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Financial Aid Appeals

As you’ve heard time and again, college is expensive. Many students look to financial aid to bankroll their scholastic endeavors. Assuming you’ve already been granted your financial aid, it may be possible to qualify for additional funds if you’ve been impacted by COVID-19. Below you will find information about the appeals process, including when to file, how to appeal your financial aid, and what alternatives are available should your appeal be denied. 

In general, as your financial situation changes, so too will your financial need. If there is a change, make sure you file an appeal. Changes can be anything – a divorce, natural disaster, a death in the family, etc. It’s also possible to file if there is a similar school offering classes for less money. It is said that colleges will fight over students. After all, if a student doesn’t attend, the school doesn’t make money.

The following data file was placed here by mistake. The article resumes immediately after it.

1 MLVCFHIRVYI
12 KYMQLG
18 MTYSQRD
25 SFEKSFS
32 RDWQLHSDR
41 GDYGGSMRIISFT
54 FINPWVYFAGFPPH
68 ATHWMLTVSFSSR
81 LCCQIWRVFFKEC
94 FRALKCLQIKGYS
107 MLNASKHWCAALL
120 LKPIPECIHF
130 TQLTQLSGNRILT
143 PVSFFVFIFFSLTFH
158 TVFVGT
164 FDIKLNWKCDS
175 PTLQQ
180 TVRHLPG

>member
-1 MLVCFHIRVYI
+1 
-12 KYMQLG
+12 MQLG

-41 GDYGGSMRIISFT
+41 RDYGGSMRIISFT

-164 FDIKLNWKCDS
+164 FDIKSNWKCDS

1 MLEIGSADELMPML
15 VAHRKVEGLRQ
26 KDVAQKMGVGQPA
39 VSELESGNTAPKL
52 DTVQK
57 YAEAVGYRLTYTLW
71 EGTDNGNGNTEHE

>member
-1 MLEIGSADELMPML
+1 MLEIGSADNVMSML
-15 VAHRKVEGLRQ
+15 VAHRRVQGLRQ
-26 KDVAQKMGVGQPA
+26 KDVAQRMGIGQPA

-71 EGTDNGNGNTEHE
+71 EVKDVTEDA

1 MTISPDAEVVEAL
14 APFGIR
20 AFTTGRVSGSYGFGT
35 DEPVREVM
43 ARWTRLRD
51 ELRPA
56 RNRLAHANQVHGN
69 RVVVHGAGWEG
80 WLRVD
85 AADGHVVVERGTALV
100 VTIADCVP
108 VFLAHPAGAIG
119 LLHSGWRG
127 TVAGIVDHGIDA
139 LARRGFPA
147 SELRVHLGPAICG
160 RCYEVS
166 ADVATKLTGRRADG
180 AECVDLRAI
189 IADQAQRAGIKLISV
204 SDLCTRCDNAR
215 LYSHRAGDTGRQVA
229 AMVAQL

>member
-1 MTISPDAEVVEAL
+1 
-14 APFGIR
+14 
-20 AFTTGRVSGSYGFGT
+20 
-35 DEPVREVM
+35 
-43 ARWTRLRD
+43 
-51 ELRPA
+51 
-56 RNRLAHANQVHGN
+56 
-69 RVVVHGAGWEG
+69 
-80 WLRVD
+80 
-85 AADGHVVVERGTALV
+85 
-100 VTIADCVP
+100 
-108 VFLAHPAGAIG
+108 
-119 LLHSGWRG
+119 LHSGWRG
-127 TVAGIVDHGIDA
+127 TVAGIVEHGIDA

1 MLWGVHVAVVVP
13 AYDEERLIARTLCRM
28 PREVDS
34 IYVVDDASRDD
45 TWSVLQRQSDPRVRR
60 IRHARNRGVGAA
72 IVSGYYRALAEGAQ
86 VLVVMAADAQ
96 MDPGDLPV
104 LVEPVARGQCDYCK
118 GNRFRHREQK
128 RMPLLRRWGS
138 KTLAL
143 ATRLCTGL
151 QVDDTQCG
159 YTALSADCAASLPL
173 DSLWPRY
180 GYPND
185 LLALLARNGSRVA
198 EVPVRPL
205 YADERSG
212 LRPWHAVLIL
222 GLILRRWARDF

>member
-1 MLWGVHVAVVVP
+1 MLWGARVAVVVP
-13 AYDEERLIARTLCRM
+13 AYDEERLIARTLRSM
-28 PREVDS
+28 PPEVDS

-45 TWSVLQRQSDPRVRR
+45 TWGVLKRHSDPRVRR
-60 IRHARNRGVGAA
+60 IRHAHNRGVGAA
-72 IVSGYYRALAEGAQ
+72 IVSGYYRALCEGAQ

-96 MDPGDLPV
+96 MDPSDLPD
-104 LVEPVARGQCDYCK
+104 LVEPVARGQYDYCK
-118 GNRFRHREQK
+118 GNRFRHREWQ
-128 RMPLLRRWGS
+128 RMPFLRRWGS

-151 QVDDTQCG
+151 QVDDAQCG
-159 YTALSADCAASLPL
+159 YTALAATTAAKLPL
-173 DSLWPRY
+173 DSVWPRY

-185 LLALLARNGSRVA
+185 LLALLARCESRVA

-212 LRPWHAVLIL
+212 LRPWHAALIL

Once you’ve confirmed you should make your appeal, head over to your school’s financial aid office. They will be able to provide you with the paperwork you need to get your appeal underway. If your institution asks for an appeal letter, make sure to cover the details of your decreased income and how it has affected your ability to pay for school. Mark Kantrowitz of suggests putting this in a bulleted format. You’ll also need proof of your financial change. This can be a "pink slip", unemployment benefits information, etc. Follow up on all information sent into your school to make sure everything was received by the right department.

If your appeal doesn’t work, you can always look for additional scholarships. Private student loans are also a possibility. 

COVID-19 is difficult, but even with a cut in income, you can still afford the education you want.